Saturday, January 3, 2009 marked five years of life together with my 2004 Subaru Impreza WRX Sedan, a.k.a. Devoted Dan. After 104,000 miles, it continues to run well and provide smiles per mile. Below is a brief rundown of our time together.
January 3 – Took delivery from Frank’s Irvine Subaru in Lake Forest
March – Installed 17-inch Prodrive P1 wheels (made by O.Z. Racing) with Bridgestone Potenza S-03 Pole Position tires (P215/45R17)
May – Cleared headlights
November – Installed Prodrive round tip axleback exhaust/muffler
January – Retrofitted Subaru 4-pot/2-pot brakes, installed Prodrive springs, Group N STI strut tops, and Goodridge stainless steel brake lines
March – Participated in my first track day on the infield road course of California Speedway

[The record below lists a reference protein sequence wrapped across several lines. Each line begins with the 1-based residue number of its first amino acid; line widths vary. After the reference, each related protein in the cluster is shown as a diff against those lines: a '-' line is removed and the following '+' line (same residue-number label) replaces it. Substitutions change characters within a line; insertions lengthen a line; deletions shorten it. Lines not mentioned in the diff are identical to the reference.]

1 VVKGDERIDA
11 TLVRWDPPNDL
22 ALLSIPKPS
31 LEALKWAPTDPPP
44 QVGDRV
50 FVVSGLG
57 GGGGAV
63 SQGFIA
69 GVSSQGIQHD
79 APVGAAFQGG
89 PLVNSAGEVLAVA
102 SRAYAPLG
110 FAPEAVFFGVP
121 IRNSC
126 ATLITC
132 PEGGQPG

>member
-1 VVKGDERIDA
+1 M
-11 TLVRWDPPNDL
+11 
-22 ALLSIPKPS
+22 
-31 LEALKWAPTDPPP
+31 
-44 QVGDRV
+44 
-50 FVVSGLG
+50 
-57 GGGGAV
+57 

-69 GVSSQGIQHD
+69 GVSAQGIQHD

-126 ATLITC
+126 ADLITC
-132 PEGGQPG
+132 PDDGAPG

April – Flashed the engine ECU with a COBB AccessPort Stage 1 map
September – Participated in a track day at the Streets of Willow Springs
December – Installed fender sidemarkers and 2006 Subaru Impreza WRX STI rear diffuser
January – Participated in a track day at Buttonwillow Raceway, obtained 2006 Subaru Impreza WRX stock wheels and tires (Bridgestone Potenza RE92 -P215/45R17)
May – Participated in another track day at Buttonwillow Raceway
April – Returned to Buttonwillow Raceway
November – Participated in a track day at Laguna Seca Raceway
December – Installed Koni strut inserts and Japanese domestic market (JDM) STI springs
March – Ran at Buttonwillow Raceway again
April – Ran at the Streets of Willow Springs again
February – Already registered to return to Laguna Seca Raceway
Happy New Year! See you later! :o)